One of my favorite retailers is Warby Parker, an incredibly creative company that has taken the mundane and pricey business of prescription glasses to its value added end without sacrificing quality or style. It is a wonderful model that we admire. A pair of prescription glasses at one of the well-know retailers would normally be priced at $300 to well-over $500. Warby Parker sells high quality stylish prescription glasses for $95 including lenses!
How can they possibly do this?
According to their web-site they cut out the middle-man, which we in the world of supply chain management would describe as the non-value added cost of glasses. By removing the middle man, they are able to keep costs down without sacrificing quality and style. The graphic below highlights the price components of a typical pair of glasses from a boutique store as compared to Warby Parker.
Photo courtesy of Warby Parker web-site
Warby Parker Supply Chain Management Philosophy
Warby Parker also maintains high levels of control within their supply chain assuring the highest quality at the fastest speed. A 2012 article in Business Insider article highlights Warby Parker's supply chain management process. Here is an excerpt:
How have you altered your supply chain as you've been growing? We’ve expanded the number of suppliers that we work with. We're meeting with them and talking with them, helping them think through how they scale. Warby Parker has three distribution centers in the U.S. alone. The acetate for the frames comes from a 150-year-old, family-owned Italian company; the frames are assembled in Asia; and the lenses are edged and inserted into the frames in the U.S.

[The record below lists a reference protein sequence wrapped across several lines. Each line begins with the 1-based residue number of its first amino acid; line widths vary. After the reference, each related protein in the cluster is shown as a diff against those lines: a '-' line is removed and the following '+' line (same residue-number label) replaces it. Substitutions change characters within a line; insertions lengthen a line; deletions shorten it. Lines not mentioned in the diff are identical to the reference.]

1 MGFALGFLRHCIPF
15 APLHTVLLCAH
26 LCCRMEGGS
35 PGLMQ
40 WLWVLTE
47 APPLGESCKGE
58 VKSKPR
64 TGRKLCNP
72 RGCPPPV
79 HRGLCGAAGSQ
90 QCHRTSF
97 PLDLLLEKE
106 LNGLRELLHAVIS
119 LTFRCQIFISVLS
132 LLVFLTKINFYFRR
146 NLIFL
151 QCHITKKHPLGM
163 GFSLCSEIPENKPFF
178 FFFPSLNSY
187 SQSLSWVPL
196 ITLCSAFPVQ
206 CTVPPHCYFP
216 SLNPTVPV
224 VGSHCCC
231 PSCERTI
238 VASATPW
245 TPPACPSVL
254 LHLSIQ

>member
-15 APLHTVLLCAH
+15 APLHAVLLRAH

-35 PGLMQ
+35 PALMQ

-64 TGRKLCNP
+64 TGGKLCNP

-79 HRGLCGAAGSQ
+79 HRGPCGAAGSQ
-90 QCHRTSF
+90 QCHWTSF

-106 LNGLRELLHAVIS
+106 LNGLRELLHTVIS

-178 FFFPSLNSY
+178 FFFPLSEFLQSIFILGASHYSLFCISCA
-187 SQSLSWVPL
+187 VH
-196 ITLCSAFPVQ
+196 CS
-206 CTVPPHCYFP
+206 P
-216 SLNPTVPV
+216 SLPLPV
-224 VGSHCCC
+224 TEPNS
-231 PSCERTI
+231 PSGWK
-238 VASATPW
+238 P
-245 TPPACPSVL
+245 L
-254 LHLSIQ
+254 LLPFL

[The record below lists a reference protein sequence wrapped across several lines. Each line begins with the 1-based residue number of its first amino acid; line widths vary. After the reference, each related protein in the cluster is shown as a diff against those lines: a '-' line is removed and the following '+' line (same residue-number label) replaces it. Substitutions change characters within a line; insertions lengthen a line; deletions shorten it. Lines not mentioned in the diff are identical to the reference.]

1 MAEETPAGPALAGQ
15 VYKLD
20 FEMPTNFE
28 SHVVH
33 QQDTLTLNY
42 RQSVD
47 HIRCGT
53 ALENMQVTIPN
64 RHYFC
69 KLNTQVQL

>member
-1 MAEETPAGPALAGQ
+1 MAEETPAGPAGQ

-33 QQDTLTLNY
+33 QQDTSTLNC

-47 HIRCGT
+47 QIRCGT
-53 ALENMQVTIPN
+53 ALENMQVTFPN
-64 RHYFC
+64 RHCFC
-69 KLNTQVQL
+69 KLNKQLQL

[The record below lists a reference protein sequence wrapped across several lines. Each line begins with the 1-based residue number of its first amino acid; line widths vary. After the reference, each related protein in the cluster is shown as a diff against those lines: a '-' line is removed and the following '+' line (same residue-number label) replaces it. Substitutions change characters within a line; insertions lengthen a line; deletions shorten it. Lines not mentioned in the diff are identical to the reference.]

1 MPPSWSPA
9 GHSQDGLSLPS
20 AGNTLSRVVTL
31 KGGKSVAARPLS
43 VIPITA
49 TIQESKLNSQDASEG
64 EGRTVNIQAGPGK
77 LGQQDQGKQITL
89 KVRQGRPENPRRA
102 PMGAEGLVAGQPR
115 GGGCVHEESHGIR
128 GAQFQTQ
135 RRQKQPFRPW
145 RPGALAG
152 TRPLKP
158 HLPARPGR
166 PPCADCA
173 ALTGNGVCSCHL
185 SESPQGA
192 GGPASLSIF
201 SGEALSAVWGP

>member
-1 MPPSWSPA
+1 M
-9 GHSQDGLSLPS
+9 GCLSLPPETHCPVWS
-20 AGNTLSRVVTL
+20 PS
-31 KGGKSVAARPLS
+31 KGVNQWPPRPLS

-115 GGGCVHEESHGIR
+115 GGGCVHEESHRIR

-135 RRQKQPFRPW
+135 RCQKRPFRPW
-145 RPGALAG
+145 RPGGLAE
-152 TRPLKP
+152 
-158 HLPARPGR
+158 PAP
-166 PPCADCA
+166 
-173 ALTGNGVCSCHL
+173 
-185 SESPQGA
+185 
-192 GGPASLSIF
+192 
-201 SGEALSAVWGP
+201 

We source raw materials — everything from hinges to screws. We've gone pretty far down the value supply chain to create such great quality at such a great price. It's the same production line. Before business school, I ran VisionSpring — which is Warby Parker's main partner — and we used to produce our own eyewear. I’d spend a bunch of time in the factories. I went with one of the founders and learned all about the manufacturing process. I had relationships to leverage and hired more people with supplier relationships.
We’ve tried to do our best to over-communicate with our suppliers. They've never seen an eyewear brand grow this quickly before. We’re experiencing double-digit month-on-month growth. It's a lot easier to scale a website than a production line.
They have recently started doing the same for shaving. Their Harry’s brand which launched in 2012, sells high quality blades and accessories at reasonable prices. In the case of Harry’s, they one upped the Warby Parker model by recently purchasing the German company that manufactures their blades. This allows them to have direct control over their supply chain to assure they maintain the highest blade quality at the lowest price for years to come.
Expansion into Brick and Mortar Retail